5 Common Problems in Literature Circles and How to Fix them

Posted by Rachel Tapling on Mar 16, 2017 11:02:00 AM

nrm3.jpgLiterature Circles have proven themselves to be effective ways to help students of all ages engage and learn more deeply through reading. Since students are setting their own pace, holding each other accountable, and often exercising choice over which books to read and jobs to do, they are also growing as independent learners.

Here are five common problems, or hindrances to fully realizing the potential of literature circles in the classroom, along with effective strategies for combating those issues:

  1. Group Disagreements

Far and above, the most common complaint about literature circles is that the groups aren't working well together. And, of course. No matter the age, and frankly regardless of who selected the groups, disagreements will arise. This is why it is critical that good group work practices are instilled and repeated and practiced many times before students are released to work independently in groups (if you want them to go well).

In a previous post, I even referenced some wisdom that suggests waiting until second semester if your students are new to working effectively in groups. This gives you time to really practice the skills needed to negotiate, communicate, and work together.

Here are some good, research-based resources on building good groups:

Evidence and explanation of cooperative learning

Step-by-Step of setting up the groups

Evidence for benefits

  1. Poor Quality Work

Be expressly clear about your expectations early on. Practice each of the jobs together, and then hang up examples of "A" work. Grammar and Spelling? Clear understanding of the text? Used higher-order thinking skills? Etc. Make sure that students understand exactly what high-quality work looks like for this specific project. Also, make sure that the consequences for not doing the work are clear, and consistent.

I've heard of requiring students to do all five jobs if they don't complete the one assigned for them. That may be harsh, but you know your students and you know their capabilities. What do you expect from that student in particular? Make sure they know, and make sure there are clearly posted rubrics for EACH job.

Spend a good amount of time during the first few days of groupwork (and then circle back after that for brief check-ins) with each student, guiding their process until you are confident in their results. Can you bring in an aide or parent volunteer for an hour or two? Even a 5-minute conference with each student and the rubric would help guide them.

  1. Work not Turned in on Time

Even though literature circles allow students to work together and have class time to work on their job, there will be some students who may not finish their work.

Decide, per each student, what is necessary. For most, your typical consequence in this case may need to be upped a bit. But, you also want to make sure that students with differing needs and levels of ability are accounted for. This kind of homework is perfect for being adjusted and leveled properly. After spending time with each student to make sure that their work is at the appropriate level, consider what will work best in your classroom to encourage the group completing work on time.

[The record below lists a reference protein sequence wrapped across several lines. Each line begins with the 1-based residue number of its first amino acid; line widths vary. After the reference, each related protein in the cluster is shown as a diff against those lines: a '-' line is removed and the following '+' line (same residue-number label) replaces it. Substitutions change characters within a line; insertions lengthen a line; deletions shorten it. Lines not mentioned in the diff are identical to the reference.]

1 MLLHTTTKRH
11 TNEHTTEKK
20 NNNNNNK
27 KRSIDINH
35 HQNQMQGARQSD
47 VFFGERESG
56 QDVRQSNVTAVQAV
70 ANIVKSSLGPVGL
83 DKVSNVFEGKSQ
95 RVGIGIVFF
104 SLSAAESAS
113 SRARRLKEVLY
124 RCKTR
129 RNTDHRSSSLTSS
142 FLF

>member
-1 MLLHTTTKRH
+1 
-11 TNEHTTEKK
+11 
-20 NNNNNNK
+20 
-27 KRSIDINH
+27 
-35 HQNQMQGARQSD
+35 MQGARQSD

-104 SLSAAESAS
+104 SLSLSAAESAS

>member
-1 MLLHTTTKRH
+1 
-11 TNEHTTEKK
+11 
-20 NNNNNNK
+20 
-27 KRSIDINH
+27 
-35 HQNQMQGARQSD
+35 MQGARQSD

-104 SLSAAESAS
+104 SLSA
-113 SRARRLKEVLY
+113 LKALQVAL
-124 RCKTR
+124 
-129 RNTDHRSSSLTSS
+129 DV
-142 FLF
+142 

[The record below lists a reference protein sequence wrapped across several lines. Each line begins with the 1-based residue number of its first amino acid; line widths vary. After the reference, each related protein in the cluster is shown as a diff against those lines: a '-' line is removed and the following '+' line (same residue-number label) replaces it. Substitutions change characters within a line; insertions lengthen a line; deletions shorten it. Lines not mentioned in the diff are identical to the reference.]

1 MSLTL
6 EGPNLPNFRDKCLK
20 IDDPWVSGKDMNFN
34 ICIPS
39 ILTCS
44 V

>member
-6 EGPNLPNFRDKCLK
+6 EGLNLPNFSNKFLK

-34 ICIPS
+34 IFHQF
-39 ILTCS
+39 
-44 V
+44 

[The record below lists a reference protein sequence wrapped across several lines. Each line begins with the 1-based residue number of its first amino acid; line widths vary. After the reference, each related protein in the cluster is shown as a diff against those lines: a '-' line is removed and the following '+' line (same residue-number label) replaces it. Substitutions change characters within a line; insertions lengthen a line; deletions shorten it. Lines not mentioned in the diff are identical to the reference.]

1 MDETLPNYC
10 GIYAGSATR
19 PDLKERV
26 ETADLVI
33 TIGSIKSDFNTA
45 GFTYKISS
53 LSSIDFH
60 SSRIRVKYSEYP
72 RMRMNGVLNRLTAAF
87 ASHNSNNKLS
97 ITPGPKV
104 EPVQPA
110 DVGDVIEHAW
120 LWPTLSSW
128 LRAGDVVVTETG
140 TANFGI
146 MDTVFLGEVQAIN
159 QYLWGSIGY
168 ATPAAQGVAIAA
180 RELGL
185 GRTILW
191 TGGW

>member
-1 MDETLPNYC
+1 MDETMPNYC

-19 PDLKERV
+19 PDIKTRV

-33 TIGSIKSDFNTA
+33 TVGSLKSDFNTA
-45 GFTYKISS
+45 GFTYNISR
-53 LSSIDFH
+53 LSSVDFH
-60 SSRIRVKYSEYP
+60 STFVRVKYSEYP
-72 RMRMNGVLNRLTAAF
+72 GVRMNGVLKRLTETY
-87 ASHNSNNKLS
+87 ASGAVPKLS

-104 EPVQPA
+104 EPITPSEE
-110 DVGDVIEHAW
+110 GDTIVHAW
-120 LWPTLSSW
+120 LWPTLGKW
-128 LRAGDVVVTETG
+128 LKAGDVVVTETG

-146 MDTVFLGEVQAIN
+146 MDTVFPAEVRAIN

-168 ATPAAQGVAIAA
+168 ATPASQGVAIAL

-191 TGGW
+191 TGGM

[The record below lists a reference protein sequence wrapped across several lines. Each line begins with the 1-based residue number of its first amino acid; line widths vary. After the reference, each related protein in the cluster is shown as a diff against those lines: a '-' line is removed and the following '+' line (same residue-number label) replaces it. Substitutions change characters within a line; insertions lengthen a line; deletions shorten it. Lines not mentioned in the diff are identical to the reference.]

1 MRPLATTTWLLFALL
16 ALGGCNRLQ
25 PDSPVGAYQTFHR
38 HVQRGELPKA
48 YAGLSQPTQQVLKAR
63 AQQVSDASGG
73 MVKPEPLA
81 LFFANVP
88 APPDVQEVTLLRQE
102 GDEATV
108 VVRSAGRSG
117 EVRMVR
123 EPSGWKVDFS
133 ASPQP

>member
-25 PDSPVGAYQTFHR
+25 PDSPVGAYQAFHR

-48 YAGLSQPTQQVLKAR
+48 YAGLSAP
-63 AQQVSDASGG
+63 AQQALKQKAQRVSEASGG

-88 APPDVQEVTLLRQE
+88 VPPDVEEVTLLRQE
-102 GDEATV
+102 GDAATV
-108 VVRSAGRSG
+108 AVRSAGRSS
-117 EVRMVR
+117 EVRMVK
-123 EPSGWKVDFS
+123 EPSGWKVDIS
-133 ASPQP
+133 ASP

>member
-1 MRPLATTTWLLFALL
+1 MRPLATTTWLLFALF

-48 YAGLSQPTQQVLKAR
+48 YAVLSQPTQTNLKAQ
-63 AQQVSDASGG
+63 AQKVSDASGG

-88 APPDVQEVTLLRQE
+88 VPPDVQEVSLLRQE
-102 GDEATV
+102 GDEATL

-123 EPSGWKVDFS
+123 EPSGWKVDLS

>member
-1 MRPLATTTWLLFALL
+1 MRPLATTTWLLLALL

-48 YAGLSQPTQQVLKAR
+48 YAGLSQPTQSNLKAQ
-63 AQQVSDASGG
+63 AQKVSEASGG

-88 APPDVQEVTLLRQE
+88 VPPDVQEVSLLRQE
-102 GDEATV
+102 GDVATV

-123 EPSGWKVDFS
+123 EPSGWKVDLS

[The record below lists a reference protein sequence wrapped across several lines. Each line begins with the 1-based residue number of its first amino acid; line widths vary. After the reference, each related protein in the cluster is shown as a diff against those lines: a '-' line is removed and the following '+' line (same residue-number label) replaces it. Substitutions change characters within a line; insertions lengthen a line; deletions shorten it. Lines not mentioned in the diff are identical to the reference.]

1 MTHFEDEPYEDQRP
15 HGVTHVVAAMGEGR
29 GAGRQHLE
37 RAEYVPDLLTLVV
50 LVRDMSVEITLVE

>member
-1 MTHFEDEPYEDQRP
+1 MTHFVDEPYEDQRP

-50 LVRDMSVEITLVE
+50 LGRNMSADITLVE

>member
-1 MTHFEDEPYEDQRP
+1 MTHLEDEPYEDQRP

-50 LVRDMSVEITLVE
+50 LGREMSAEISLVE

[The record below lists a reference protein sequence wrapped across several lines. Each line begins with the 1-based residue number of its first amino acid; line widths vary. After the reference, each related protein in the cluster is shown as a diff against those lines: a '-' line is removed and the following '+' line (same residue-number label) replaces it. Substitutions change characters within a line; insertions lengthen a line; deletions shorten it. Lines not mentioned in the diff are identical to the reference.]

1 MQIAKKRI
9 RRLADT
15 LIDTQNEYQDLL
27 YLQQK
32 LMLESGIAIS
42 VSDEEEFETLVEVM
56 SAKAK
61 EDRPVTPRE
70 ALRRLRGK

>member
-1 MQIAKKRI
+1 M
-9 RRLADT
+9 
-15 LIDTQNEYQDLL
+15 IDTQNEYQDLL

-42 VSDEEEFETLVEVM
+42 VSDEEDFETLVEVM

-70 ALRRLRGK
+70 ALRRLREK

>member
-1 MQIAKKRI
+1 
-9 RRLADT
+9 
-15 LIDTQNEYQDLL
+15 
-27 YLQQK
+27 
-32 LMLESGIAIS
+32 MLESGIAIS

I would frequently give individual grades and group grades for group work. This way, individuals would be held accountable if they did not complete their part of the project, but the whole group would recieve credit for reading and working together in class.

  1. Difficulty Comprehending the Reading

Although you certainly will do your best with assigning books that are appropriately challenging for the students, there will be times in which you may notice that they are not diving deeply enough into the text. Or, you may notice that they are not comprehending the text at all, or missing key elements.

Make sure to provide students with the training and the key words necessary to perform the necessary functions of questioning, inferring, determining importance, decoding, visualizing, and the like.

These strategies, while surely practiced elsewhere in your classroom, should also be posted and given out in reminders throughout your instruction, and as you circle the room to help with group work.

Additionally, if students are truly struggling with the text, consider providing audio, support services through the resource room, peer tutoring, cliff notes, or even switching them to a simpler text.

  1. Rigidity

Maybe your students aren't ready for the expectations of a traditional literature circle. Perhaps they are younger, ineperienced in cooperative circles, or struggling in ways that make it challenging. Don't be afraid to adjust the expectations, the pace, the jobs, or the project itself to suit what your students truly need.

I often taught students how to be in literature circles by alternating weeks where we would work together as a whole-class, or individually, with weeks where they were expected to work together. This allowed me time to really monitor their understanding as well as guage whether or not things needed to be adjusted.

Remember, you aren't teaching literature circles, you're teaching students! :)

What is your favorite modification for literature circles in your classroom?

Topics: Classroom Ideas, Personal Experiences, Common Core, Literacy

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